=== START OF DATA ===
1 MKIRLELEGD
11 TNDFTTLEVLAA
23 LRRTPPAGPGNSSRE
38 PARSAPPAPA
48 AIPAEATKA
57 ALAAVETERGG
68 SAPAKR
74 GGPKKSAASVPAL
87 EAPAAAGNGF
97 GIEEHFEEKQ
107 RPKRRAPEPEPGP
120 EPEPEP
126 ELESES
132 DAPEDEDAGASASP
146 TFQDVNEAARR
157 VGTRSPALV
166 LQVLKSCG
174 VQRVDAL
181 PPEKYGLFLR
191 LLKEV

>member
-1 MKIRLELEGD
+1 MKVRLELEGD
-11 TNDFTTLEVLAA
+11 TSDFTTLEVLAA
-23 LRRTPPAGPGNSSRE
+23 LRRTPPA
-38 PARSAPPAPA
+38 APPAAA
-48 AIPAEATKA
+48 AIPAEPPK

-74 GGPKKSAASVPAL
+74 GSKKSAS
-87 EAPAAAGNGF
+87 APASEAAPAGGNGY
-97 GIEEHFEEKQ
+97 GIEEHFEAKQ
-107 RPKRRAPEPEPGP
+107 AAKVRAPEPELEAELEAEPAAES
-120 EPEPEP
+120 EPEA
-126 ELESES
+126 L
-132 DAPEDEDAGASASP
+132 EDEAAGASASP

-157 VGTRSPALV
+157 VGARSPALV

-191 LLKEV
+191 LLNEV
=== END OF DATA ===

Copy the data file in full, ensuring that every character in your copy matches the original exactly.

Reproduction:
1 MKIRLELEGD
11 TNDFTTLEVLAA
23 LRRTPPAGPGNSSRE
38 PARSAPPAPA
48 AIPAEATKA
57 ALAAVETERGG
68 SAPAKR
74 GGPKKSAASVPAL
87 EAPAAAGNGF
97 GIEEHFEEKQ
107 RPKRRAPEPEPGP
120 EPEPEP
126 ELESES
132 DAPEDEDAGASASP
146 TFQDVNEAARR
157 VGTRSPALV
166 LQVLKSCG
174 VQRVDAL
181 PPEKYGLFLR
191 LLKEV

>member
-1 MKIRLELEGD
+1 MKVRLELEGD
-11 TNDFTTLEVLAA
+11 TSDFTTLEVLAA
-23 LRRTPPAGPGNSSRE
+23 LRRTPPA
-38 PARSAPPAPA
+38 APPAAA
-48 AIPAEATKA
+48 AIPAEPPK

-74 GGPKKSAASVPAL
+74 GSKKSAS
-87 EAPAAAGNGF
+87 APASEAAPAGGNGY
-97 GIEEHFEEKQ
+97 GIEEHFEAKQ
-107 RPKRRAPEPEPGP
+107 AAKVRAPEPELEAELEAEPAAES
-120 EPEPEP
+120 EPEA
-126 ELESES
+126 L
-132 DAPEDEDAGASASP
+132 EDEAAGASASP

-157 VGTRSPALV
+157 VGARSPALV

-191 LLKEV
+191 LLNEV